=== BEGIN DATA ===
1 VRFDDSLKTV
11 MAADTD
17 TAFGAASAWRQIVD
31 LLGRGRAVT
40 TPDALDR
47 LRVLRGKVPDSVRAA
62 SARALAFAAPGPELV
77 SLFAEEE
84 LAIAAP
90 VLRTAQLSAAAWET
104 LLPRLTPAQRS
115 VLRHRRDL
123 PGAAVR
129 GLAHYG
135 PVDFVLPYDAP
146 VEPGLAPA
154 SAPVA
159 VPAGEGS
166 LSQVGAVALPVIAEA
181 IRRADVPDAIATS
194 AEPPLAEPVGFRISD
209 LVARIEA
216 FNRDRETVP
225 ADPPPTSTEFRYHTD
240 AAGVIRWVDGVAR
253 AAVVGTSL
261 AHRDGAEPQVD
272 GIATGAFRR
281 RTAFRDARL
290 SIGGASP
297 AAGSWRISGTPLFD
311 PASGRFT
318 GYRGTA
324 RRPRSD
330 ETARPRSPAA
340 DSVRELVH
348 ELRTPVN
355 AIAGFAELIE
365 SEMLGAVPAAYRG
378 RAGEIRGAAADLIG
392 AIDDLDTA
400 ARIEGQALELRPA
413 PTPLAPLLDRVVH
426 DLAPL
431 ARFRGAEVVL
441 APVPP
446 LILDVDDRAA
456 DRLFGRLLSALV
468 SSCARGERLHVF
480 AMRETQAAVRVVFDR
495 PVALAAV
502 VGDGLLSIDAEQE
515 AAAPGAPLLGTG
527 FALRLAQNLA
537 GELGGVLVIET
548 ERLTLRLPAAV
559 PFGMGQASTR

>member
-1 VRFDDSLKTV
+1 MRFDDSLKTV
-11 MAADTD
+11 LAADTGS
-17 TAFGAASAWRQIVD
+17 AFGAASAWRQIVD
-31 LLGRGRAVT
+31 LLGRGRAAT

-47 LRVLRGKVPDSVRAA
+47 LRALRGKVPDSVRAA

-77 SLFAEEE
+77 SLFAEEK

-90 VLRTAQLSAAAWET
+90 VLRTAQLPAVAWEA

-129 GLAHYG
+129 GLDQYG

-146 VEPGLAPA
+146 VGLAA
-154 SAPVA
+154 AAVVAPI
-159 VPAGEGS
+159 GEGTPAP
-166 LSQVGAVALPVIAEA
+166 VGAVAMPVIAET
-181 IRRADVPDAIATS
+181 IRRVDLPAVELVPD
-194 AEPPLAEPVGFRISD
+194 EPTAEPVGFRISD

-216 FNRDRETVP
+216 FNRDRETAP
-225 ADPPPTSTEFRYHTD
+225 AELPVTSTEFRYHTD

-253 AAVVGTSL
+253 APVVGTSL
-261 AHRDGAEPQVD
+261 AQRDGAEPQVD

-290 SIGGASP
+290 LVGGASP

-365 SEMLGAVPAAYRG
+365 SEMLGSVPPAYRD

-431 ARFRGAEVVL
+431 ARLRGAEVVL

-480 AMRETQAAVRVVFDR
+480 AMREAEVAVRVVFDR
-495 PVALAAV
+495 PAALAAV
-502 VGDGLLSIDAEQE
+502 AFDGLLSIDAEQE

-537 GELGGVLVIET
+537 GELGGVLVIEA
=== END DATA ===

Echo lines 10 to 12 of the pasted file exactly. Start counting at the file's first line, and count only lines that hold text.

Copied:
90 VLRTAQLSAAAWET
104 LLPRLTPAQRS
115 VLRHRRDL